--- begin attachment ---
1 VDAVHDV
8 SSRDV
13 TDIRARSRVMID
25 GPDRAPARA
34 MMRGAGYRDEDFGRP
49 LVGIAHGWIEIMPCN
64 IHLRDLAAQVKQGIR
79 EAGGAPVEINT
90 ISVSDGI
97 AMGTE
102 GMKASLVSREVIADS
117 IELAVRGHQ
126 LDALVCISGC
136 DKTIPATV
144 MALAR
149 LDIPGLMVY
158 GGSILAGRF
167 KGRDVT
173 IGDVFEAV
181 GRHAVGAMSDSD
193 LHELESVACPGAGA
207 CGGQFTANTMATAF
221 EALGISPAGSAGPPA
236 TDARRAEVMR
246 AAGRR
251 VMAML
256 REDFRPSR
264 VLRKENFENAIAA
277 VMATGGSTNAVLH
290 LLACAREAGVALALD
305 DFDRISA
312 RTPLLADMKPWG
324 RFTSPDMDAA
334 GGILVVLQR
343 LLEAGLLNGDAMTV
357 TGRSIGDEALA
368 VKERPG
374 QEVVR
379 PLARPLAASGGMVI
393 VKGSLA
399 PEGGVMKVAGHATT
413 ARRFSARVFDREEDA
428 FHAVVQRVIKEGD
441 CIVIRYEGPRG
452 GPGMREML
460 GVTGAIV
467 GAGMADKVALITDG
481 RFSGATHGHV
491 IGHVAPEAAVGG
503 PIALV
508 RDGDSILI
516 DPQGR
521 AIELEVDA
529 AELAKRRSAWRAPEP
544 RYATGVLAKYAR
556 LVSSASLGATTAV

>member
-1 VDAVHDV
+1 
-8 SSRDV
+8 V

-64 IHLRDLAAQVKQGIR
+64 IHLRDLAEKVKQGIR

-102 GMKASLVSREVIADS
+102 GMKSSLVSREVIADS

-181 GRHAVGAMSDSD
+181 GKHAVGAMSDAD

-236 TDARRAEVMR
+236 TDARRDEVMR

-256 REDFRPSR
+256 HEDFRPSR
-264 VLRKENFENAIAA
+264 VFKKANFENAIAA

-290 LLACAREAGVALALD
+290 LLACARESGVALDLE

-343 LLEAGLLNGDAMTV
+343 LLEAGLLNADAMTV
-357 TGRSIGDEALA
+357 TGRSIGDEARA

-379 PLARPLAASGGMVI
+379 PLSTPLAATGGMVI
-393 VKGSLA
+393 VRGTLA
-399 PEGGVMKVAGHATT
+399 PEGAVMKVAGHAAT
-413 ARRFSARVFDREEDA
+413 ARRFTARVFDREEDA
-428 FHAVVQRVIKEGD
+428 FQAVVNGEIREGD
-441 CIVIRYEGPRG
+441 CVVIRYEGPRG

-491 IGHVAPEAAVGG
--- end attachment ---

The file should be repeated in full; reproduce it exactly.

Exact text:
1 VDAVHDV
8 SSRDV
13 TDIRARSRVMID
25 GPDRAPARA
34 MMRGAGYRDEDFGRP
49 LVGIAHGWIEIMPCN
64 IHLRDLAAQVKQGIR
79 EAGGAPVEINT
90 ISVSDGI
97 AMGTE
102 GMKASLVSREVIADS
117 IELAVRGHQ
126 LDALVCISGC
136 DKTIPATV
144 MALAR
149 LDIPGLMVY
158 GGSILAGRF
167 KGRDVT
173 IGDVFEAV
181 GRHAVGAMSDSD
193 LHELESVACPGAGA
207 CGGQFTANTMATAF
221 EALGISPAGSAGPPA
236 TDARRAEVMR
246 AAGRR
251 VMAML
256 REDFRPSR
264 VLRKENFENAIAA
277 VMATGGSTNAVLH
290 LLACAREAGVALALD
305 DFDRISA
312 RTPLLADMKPWG
324 RFTSPDMDAA
334 GGILVVLQR
343 LLEAGLLNGDAMTV
357 TGRSIGDEALA
368 VKERPG
374 QEVVR
379 PLARPLAASGGMVI
393 VKGSLA
399 PEGGVMKVAGHATT
413 ARRFSARVFDREEDA
428 FHAVVQRVIKEGD
441 CIVIRYEGPRG
452 GPGMREML
460 GVTGAIV
467 GAGMADKVALITDG
481 RFSGATHGHV
491 IGHVAPEAAVGG
503 PIALV
508 RDGDSILI
516 DPQGR
521 AIELEVDA
529 AELAKRRSAWRAPEP
544 RYATGVLAKYAR
556 LVSSASLGATTAV

>member
-1 VDAVHDV
+1 
-8 SSRDV
+8 V

-64 IHLRDLAAQVKQGIR
+64 IHLRDLAEKVKQGIR

-102 GMKASLVSREVIADS
+102 GMKSSLVSREVIADS

-181 GRHAVGAMSDSD
+181 GKHAVGAMSDAD

-236 TDARRAEVMR
+236 TDARRDEVMR

-256 REDFRPSR
+256 HEDFRPSR
-264 VLRKENFENAIAA
+264 VFKKANFENAIAA

-290 LLACAREAGVALALD
+290 LLACARESGVALDLE

-343 LLEAGLLNGDAMTV
+343 LLEAGLLNADAMTV
-357 TGRSIGDEALA
+357 TGRSIGDEARA

-379 PLARPLAASGGMVI
+379 PLSTPLAATGGMVI
-393 VKGSLA
+393 VRGTLA
-399 PEGGVMKVAGHATT
+399 PEGAVMKVAGHAAT
-413 ARRFSARVFDREEDA
+413 ARRFTARVFDREEDA
-428 FHAVVQRVIKEGD
+428 FQAVVNGEIREGD
-441 CIVIRYEGPRG
+441 CVVIRYEGPRG

-491 IGHVAPEAAVGG